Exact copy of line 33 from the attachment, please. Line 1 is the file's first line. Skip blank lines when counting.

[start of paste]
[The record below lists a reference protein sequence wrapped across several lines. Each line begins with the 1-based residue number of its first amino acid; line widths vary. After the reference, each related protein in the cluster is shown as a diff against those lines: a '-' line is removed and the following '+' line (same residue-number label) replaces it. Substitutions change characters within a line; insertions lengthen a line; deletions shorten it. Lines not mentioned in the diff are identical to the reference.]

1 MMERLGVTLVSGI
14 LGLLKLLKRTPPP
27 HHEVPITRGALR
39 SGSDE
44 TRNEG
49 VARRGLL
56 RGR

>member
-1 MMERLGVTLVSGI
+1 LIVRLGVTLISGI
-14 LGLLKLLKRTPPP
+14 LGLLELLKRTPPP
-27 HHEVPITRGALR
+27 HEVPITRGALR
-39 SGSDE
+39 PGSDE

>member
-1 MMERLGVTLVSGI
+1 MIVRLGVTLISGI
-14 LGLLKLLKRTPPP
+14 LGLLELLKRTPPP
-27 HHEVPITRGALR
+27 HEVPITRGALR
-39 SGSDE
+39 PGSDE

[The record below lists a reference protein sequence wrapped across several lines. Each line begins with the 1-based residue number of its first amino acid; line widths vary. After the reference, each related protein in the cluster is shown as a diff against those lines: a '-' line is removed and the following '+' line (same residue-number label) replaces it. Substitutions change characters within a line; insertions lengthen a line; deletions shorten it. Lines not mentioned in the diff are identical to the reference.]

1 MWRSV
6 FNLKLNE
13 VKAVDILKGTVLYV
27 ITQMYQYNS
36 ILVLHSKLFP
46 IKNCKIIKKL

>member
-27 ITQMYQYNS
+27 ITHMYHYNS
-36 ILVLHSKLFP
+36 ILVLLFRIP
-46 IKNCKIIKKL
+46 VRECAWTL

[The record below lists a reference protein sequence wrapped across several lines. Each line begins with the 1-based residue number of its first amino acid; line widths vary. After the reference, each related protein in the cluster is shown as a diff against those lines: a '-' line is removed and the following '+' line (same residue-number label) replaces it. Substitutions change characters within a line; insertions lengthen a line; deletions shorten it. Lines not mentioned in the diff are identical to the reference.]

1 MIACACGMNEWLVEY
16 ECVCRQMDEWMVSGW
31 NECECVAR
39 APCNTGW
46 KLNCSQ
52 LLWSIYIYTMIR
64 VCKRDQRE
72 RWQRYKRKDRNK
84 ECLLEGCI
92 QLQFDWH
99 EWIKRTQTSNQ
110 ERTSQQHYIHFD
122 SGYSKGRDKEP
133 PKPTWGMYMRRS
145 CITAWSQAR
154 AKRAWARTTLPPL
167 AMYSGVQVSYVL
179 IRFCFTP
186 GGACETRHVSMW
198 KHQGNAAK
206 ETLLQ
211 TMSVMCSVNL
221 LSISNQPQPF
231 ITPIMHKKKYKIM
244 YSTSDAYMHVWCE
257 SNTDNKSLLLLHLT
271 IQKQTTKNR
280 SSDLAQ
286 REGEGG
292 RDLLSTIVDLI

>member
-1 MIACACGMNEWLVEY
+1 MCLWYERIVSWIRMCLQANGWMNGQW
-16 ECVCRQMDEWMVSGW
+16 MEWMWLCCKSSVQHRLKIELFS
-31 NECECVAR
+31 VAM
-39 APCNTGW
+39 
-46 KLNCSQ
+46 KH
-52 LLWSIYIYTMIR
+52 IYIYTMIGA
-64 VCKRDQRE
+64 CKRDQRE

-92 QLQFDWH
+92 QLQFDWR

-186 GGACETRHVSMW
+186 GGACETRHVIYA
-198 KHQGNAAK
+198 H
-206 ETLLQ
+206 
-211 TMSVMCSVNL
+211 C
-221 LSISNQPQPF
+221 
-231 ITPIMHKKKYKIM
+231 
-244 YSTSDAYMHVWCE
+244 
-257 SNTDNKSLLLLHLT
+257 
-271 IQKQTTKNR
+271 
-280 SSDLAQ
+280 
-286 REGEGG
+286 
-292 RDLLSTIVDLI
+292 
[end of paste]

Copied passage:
46 IKNCKIIKKL